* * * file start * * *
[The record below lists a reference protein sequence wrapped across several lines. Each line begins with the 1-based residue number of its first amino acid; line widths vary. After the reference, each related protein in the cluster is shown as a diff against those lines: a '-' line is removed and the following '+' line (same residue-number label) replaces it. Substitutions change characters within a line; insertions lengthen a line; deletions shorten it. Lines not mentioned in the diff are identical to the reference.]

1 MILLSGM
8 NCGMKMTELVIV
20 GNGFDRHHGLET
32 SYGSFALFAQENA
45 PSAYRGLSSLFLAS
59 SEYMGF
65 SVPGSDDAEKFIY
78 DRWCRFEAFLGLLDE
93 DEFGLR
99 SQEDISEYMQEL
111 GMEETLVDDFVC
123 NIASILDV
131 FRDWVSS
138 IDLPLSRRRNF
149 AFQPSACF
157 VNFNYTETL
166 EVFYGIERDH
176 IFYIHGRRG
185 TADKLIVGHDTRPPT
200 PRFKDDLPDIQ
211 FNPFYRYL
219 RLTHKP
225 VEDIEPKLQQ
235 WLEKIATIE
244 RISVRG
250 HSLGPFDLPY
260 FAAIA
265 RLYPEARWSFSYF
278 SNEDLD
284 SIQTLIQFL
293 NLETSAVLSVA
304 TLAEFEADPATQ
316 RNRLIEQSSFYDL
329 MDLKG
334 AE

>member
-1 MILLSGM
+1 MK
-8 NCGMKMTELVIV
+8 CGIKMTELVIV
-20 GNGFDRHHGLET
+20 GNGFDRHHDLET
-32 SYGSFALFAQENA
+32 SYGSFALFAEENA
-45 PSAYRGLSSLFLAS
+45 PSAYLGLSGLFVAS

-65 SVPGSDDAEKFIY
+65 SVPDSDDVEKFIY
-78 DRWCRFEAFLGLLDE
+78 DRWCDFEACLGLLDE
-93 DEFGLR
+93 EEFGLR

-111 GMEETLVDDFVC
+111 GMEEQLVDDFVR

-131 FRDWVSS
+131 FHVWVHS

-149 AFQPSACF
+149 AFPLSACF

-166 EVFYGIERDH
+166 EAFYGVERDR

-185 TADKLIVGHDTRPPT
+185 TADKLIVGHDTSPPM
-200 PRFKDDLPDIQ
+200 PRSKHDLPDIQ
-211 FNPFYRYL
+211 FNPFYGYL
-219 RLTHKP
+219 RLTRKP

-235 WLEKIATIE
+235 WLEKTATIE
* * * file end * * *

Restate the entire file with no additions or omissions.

[The record below lists a reference protein sequence wrapped across several lines. Each line begins with the 1-based residue number of its first amino acid; line widths vary. After the reference, each related protein in the cluster is shown as a diff against those lines: a '-' line is removed and the following '+' line (same residue-number label) replaces it. Substitutions change characters within a line; insertions lengthen a line; deletions shorten it. Lines not mentioned in the diff are identical to the reference.]

1 MILLSGM
8 NCGMKMTELVIV
20 GNGFDRHHGLET
32 SYGSFALFAQENA
45 PSAYRGLSSLFLAS
59 SEYMGF
65 SVPGSDDAEKFIY
78 DRWCRFEAFLGLLDE
93 DEFGLR
99 SQEDISEYMQEL
111 GMEETLVDDFVC
123 NIASILDV
131 FRDWVSS
138 IDLPLSRRRNF
149 AFQPSACF
157 VNFNYTETL
166 EVFYGIERDH
176 IFYIHGRRG
185 TADKLIVGHDTRPPT
200 PRFKDDLPDIQ
211 FNPFYRYL
219 RLTHKP
225 VEDIEPKLQQ
235 WLEKIATIE
244 RISVRG
250 HSLGPFDLPY
260 FAAIA
265 RLYPEARWSFSYF
278 SNEDLD
284 SIQTLIQFL
293 NLETSAVLSVA
304 TLAEFEADPATQ
316 RNRLIEQSSFYDL
329 MDLKG
334 AE

>member
-1 MILLSGM
+1 MK
-8 NCGMKMTELVIV
+8 CGIKMTELVIV
-20 GNGFDRHHGLET
+20 GNGFDRHHDLET
-32 SYGSFALFAQENA
+32 SYGSFALFAEENA
-45 PSAYRGLSSLFLAS
+45 PSAYLGLSGLFVAS

-65 SVPGSDDAEKFIY
+65 SVPDSDDVEKFIY
-78 DRWCRFEAFLGLLDE
+78 DRWCDFEACLGLLDE
-93 DEFGLR
+93 EEFGLR

-111 GMEETLVDDFVC
+111 GMEEQLVDDFVR

-131 FRDWVSS
+131 FHVWVHS

-149 AFQPSACF
+149 AFPLSACF

-166 EVFYGIERDH
+166 EAFYGVERDR

-185 TADKLIVGHDTRPPT
+185 TADKLIVGHDTSPPM
-200 PRFKDDLPDIQ
+200 PRSKHDLPDIQ
-211 FNPFYRYL
+211 FNPFYGYL
-219 RLTHKP
+219 RLTRKP

-235 WLEKIATIE
+235 WLEKTATIE